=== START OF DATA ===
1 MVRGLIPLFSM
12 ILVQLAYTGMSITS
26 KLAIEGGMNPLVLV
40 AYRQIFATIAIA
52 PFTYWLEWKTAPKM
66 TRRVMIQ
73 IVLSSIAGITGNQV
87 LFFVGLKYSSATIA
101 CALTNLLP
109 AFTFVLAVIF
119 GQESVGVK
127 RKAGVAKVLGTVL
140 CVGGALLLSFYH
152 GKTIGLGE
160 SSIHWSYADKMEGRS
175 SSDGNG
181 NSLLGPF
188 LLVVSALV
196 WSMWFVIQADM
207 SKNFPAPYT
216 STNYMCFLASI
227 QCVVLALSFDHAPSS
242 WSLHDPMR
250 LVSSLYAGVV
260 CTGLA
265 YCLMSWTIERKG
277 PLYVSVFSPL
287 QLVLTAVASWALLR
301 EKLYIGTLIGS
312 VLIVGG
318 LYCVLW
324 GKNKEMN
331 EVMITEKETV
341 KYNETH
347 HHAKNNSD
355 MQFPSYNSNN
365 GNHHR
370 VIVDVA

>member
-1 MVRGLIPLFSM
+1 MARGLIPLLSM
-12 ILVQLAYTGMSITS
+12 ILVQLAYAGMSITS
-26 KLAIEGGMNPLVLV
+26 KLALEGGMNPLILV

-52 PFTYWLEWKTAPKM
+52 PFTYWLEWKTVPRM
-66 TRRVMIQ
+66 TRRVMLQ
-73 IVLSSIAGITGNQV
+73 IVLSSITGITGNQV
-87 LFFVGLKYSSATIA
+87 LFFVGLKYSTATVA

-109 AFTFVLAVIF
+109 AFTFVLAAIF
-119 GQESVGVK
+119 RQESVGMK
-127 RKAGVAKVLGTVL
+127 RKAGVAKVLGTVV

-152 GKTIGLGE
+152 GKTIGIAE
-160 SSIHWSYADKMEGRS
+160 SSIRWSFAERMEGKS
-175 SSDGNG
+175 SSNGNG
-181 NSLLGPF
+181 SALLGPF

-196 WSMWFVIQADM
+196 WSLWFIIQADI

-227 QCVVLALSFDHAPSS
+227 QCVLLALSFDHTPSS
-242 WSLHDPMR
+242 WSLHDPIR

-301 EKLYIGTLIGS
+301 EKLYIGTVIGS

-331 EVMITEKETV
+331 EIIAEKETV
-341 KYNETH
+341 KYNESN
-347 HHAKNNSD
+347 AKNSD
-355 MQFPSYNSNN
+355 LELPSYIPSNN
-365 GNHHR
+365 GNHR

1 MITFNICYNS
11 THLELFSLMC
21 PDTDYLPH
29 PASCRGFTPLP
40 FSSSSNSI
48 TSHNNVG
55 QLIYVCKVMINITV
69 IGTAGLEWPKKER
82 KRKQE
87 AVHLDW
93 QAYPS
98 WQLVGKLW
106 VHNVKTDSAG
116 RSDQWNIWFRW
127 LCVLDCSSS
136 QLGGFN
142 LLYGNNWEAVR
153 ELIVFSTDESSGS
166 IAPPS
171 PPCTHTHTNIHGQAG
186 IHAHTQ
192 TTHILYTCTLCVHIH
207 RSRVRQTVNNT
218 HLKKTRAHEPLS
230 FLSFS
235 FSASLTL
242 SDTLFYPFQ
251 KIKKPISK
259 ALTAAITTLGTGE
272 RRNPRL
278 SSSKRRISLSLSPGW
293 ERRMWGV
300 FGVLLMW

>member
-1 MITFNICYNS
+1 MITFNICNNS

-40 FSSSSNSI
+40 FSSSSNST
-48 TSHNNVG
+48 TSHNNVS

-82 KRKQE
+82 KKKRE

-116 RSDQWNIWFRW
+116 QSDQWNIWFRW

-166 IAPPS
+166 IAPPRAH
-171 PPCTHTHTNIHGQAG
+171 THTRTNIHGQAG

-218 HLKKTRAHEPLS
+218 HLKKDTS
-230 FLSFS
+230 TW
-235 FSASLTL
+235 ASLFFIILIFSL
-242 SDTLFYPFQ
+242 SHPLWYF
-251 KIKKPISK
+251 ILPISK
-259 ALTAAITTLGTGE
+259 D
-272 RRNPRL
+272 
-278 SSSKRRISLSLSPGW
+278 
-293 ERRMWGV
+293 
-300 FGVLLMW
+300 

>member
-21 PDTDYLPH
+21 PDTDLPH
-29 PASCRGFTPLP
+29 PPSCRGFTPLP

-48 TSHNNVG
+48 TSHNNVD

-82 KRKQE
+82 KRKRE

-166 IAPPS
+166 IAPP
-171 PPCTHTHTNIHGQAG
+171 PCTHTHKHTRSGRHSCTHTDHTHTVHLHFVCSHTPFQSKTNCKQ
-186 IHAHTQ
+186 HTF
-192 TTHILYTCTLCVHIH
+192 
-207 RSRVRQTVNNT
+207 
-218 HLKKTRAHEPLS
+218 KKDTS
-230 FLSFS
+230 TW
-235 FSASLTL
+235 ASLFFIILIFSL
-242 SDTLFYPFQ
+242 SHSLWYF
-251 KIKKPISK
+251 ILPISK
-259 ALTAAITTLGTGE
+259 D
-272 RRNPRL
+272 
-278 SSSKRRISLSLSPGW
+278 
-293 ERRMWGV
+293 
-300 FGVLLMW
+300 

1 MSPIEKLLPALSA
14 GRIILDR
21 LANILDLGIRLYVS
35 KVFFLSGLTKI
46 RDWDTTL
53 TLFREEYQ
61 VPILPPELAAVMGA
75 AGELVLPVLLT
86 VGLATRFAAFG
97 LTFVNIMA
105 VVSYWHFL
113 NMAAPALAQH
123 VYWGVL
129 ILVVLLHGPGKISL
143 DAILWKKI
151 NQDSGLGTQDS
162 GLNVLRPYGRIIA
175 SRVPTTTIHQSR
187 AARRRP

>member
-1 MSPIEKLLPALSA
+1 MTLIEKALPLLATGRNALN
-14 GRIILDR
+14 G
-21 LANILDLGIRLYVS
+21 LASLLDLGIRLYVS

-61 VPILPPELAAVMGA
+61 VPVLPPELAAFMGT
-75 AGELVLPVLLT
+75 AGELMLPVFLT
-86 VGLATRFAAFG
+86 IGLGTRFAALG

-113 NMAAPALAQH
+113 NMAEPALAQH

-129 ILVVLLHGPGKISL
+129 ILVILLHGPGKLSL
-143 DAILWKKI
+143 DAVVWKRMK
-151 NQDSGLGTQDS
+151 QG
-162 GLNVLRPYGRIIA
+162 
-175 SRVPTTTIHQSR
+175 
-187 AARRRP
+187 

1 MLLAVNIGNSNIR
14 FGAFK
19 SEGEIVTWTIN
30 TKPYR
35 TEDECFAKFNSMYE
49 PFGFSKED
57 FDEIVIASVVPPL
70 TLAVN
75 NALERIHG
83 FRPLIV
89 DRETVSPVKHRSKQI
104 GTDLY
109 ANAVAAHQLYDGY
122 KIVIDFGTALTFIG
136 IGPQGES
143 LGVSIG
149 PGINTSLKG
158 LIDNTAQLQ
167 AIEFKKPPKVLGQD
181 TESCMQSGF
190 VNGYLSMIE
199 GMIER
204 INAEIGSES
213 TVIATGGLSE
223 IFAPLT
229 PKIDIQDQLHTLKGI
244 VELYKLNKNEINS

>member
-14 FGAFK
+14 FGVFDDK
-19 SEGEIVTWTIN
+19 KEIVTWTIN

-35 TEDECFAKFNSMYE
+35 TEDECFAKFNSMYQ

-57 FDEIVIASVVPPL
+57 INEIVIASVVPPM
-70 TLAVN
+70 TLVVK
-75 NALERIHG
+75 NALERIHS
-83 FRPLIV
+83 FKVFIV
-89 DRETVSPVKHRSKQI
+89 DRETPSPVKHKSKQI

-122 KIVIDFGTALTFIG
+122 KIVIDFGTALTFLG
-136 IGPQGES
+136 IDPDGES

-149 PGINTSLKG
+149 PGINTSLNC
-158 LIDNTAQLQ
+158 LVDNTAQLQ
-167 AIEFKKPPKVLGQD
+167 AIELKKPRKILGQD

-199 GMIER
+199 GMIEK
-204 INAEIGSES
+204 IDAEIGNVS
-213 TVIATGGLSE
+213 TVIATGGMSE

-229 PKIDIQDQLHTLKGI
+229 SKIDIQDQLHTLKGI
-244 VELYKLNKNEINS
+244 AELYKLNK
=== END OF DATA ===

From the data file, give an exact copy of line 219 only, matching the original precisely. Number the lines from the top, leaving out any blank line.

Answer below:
-61 VPILPPELAAVMGA